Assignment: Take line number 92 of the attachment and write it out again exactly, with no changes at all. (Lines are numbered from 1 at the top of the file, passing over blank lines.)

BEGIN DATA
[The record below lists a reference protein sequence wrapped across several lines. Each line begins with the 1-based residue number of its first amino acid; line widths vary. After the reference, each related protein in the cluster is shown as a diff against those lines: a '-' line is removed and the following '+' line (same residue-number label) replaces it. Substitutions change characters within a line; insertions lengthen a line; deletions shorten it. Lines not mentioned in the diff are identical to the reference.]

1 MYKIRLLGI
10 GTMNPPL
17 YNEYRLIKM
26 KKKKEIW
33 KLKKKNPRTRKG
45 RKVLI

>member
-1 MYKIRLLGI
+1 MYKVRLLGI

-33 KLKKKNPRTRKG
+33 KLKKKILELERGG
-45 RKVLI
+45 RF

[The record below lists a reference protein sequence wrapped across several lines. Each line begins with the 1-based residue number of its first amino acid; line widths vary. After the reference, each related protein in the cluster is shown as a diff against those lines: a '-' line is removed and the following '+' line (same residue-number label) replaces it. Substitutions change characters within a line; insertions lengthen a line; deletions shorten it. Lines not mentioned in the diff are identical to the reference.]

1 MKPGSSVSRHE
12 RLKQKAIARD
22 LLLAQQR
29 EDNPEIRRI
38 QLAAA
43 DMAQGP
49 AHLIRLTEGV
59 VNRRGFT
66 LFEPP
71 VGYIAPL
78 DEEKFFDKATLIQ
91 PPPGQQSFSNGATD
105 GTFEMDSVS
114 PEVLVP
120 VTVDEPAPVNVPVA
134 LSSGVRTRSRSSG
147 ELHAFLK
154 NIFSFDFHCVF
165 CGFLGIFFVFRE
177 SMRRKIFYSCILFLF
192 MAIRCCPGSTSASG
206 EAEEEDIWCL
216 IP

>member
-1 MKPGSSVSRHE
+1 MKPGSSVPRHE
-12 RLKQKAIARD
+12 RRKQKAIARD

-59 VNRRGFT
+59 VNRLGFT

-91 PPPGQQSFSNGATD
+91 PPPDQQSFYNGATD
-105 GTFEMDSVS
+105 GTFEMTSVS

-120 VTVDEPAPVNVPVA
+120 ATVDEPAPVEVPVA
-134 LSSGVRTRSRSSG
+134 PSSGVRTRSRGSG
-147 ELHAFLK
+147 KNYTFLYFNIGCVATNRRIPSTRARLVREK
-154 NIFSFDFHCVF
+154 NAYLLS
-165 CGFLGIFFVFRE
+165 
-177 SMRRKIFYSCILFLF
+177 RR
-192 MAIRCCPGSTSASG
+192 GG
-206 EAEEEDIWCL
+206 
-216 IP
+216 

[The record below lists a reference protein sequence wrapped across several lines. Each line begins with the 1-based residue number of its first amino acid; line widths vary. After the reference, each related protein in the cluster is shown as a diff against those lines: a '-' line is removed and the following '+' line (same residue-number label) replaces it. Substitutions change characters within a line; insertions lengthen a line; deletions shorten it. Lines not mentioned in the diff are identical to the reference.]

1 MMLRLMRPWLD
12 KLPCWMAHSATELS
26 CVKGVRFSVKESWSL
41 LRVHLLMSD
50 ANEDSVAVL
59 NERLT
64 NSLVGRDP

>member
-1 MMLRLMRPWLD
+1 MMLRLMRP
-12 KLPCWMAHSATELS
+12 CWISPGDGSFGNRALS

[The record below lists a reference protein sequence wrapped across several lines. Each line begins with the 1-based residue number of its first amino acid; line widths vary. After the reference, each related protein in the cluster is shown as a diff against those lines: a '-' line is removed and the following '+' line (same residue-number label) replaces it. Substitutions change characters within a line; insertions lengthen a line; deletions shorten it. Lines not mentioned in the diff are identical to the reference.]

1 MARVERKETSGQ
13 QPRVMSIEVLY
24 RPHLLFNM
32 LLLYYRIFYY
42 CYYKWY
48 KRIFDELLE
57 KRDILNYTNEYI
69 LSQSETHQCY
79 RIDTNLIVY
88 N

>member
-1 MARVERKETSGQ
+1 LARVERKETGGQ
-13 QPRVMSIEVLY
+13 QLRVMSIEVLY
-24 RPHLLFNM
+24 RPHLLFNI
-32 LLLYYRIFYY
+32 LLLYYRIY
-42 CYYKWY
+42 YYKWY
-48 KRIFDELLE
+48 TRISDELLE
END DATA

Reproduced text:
>member